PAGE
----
“If we’re going to do the other stuff that they’re [Democrats] proposing, more revenue, and we clearly have in this budget, we have things that are important to us, too,” he said.

Braun is president of Braun Northwest, a company that builds emergency vehicles and would benefit from the tax cut.

Before Friday’s vote on the bill, Braun sought an ethics ruling from Lt. Gov. Cyrus Habib on whether he should recuse himself. Habib ruled that Braun, as part of a large class of beneficiaries, was cleared to vote.

Because it is phased in, the boon to manufacturing companies, and the projected corresponding reduction in state tax revenues, won’t be fully felt until 2022. By then, according to budget-analyst estimates, it’ll be worth more than $60 million a year.

The tax reduction won praise from Eric Lohnes, director of governmental affairs on tax and fiscal policy for the Association of Washington Business, who said business advocates have long been pushing for more support for manufacturing.

“Washington has been lagging behind in the manufacturing sector compared to the rest of the nation,” he said.

Enough time to read bill?

Though Democrats characterized it as a surprise, the tax-cut proposal didn’t appear entirely out of the blue.

Baumgartner proposed a bill with virtually the same concept earlier in the legislative session. Senate Bill 5888 would have cut the B&O tax for other manufacturers to Boeing’s rate immediately in 2018.

“This is a very simple bill,” Baumgartner said in April during a Ways and Means Committee hearing on the proposal, citing the rush lawmakers engaged in to grant Boeing’s tax breaks four years earlier. His proposal passed the committee but didn’t advance further.

At the April hearing, lawmakers spent about as much time joking about Baumgartner’s tie as they did questioning him about the proposal. State Sen. Christine Rolfes, D-Bainbridge Island, who was at the meeting, said in an interview the tone felt “glib” as opposed to serious, so she was surprised when the plan abruptly resurfaced at the end of the legislative session.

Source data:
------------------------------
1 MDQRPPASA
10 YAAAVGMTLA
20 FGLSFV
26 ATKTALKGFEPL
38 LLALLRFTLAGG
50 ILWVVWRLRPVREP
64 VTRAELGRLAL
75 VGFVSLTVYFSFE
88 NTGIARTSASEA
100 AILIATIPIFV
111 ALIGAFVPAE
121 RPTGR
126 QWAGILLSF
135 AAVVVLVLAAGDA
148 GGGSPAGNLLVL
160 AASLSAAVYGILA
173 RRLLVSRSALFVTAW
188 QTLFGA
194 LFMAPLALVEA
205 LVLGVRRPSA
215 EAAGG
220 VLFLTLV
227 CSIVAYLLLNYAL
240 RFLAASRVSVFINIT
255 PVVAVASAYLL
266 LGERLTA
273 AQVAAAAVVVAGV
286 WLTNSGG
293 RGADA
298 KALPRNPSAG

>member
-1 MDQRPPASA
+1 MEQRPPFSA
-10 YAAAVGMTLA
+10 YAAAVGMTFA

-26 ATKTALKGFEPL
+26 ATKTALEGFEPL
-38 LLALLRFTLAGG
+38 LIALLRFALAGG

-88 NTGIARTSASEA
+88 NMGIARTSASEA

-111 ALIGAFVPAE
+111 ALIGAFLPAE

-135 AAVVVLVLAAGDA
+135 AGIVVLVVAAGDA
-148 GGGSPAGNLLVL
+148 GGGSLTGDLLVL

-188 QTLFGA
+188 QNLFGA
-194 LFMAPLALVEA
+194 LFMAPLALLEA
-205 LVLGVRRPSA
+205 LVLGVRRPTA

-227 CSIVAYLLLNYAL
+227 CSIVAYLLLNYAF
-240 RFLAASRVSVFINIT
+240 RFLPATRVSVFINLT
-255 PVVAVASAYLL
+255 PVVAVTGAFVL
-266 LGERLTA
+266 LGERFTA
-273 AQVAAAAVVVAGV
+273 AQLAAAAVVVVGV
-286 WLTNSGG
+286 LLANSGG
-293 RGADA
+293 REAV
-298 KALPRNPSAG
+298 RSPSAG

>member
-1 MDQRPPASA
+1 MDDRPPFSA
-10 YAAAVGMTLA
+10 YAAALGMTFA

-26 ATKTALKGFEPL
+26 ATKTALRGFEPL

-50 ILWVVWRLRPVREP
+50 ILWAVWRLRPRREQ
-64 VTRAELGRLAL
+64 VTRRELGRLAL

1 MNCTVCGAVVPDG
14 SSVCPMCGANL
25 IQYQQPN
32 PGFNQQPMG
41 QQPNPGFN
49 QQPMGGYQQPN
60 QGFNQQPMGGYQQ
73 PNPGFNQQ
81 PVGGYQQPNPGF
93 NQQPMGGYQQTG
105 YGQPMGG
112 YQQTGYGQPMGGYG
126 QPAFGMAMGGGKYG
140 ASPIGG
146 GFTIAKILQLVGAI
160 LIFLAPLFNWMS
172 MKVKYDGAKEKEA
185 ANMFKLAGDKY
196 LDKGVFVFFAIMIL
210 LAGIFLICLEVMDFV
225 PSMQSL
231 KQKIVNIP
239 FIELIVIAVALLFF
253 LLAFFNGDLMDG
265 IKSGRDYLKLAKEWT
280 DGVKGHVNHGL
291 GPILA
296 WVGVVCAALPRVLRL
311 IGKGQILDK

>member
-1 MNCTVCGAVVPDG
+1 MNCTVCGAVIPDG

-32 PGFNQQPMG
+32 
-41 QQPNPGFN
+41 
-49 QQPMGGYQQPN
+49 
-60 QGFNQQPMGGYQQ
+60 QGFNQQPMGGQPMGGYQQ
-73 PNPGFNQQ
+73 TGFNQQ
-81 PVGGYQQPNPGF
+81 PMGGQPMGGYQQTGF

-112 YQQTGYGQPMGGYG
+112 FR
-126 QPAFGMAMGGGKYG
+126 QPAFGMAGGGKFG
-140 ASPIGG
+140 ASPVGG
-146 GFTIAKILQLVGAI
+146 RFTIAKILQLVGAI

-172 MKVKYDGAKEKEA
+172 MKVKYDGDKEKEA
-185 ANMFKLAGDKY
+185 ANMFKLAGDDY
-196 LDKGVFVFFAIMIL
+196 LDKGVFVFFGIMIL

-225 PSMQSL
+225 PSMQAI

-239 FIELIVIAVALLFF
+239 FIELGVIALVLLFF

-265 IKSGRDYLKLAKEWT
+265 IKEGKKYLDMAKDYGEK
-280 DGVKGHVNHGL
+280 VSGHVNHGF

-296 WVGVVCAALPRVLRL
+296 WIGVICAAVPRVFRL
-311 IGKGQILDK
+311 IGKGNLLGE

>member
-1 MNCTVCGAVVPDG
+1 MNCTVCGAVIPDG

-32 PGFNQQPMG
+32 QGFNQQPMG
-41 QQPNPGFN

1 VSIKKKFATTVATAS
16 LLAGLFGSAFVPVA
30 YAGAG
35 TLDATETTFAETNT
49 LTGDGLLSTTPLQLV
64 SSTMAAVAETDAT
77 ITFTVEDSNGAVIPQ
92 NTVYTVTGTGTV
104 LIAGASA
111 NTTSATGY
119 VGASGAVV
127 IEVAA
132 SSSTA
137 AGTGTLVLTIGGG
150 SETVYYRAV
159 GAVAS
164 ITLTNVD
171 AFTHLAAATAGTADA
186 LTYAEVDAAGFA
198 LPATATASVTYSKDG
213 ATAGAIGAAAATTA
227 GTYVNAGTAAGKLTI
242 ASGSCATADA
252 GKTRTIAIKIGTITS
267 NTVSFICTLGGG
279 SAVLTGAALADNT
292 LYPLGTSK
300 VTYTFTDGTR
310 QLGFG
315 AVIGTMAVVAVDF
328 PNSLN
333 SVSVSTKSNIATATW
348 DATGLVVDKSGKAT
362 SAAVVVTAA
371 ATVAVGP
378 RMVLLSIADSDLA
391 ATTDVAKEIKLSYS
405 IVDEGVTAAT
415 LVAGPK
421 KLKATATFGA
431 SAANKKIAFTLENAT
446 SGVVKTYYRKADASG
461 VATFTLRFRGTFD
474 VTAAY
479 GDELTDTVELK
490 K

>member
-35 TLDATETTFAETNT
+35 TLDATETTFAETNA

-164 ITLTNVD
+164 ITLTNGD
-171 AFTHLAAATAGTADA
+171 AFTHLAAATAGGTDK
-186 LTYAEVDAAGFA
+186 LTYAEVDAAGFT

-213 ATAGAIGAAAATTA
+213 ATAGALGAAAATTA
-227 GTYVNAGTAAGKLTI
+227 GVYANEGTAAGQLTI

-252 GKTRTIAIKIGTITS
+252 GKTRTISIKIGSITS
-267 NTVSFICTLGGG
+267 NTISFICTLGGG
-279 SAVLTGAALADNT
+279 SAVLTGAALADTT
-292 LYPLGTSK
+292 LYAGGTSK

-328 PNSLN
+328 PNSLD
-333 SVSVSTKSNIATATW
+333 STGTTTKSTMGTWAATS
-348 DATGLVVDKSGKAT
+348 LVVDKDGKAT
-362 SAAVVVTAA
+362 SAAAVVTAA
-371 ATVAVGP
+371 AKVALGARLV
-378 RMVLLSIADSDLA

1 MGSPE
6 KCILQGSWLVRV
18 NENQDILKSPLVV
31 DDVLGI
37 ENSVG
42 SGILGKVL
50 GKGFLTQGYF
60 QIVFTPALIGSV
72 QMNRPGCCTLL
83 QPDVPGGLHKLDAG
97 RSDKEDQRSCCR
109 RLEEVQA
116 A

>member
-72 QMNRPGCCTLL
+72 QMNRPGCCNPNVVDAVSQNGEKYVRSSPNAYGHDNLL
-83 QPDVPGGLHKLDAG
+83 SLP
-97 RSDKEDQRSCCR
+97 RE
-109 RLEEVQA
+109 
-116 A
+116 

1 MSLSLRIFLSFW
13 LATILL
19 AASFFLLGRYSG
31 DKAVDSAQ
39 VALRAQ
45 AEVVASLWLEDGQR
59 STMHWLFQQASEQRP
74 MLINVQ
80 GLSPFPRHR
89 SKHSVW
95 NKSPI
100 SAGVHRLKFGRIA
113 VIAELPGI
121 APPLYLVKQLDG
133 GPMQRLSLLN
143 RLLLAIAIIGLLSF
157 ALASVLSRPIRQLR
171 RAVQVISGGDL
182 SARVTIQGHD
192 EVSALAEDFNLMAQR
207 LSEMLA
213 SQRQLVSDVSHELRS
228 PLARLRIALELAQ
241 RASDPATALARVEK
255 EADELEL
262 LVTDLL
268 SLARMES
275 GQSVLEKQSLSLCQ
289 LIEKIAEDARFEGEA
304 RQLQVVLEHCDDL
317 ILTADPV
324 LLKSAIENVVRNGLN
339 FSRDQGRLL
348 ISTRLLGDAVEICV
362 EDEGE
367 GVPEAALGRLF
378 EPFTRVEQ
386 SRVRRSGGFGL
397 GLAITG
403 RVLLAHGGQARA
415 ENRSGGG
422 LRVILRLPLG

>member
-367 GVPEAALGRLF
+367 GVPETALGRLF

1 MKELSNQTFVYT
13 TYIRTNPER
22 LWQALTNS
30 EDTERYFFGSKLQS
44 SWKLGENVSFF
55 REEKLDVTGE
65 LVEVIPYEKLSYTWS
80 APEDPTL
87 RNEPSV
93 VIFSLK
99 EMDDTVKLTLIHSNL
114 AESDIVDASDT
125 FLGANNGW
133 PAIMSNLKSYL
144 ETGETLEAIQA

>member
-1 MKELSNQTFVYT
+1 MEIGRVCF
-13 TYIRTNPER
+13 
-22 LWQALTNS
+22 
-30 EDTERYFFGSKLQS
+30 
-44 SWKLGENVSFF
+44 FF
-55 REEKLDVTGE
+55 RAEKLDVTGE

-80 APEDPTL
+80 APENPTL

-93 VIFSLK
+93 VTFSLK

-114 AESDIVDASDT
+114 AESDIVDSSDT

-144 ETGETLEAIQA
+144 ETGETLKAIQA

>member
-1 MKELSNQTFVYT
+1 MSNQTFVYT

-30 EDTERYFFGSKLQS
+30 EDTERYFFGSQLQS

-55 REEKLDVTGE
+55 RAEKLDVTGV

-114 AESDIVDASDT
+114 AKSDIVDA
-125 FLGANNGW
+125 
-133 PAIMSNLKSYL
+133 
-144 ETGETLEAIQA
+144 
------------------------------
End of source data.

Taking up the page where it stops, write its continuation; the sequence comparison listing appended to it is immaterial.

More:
Like much of the budget jammed through by lawmakers Friday, details of the tax-break plan — such the text of the tax amendment and the official estimate of its financial impact — were not available to the public or even most lawmakers until shortly before a final vote.

The lack of transparency was sharply criticized by open-government advocates and some lawmakers, who said they didn’t have time to read the bill before voting.

The manufacturing tax cut was the largest of 13 tax breaks voted through by lawmakers Friday, and worth nearly $100 million over the next four years. The tax breaks were combined into Senate Bill 5977, which passed the state House and Senate late Friday.

Among the other tax-break beneficiaries were solar projects, farms, martial-arts studios and film companies.

While granting the tax breaks, lawmakers did close a tax exemption benefiting oil refineries that had long been criticized by Democrats as outdated and wasteful.

They also agreed to add sales tax to bottled water and to require companies making internet sales in Washington to collect and remit state sales taxes.

Still, the ongoing proliferation of tax exemptions for favored industries drew criticism from Misha Werschkul, executive director of the Washington State Budget and Policy Center, a liberal think tank that favors tax reform.

“Now is the time to clean up the tax code to clear out wasteful tax breaks, not add more,” Werschkul said.

Jaime Smith, a spokeswoman for Gov. Jay Inslee, said in an email Saturday that the governor’s budget team is still reviewing the tax package and “no decisions have been made” on whether he’ll sign or veto the bill.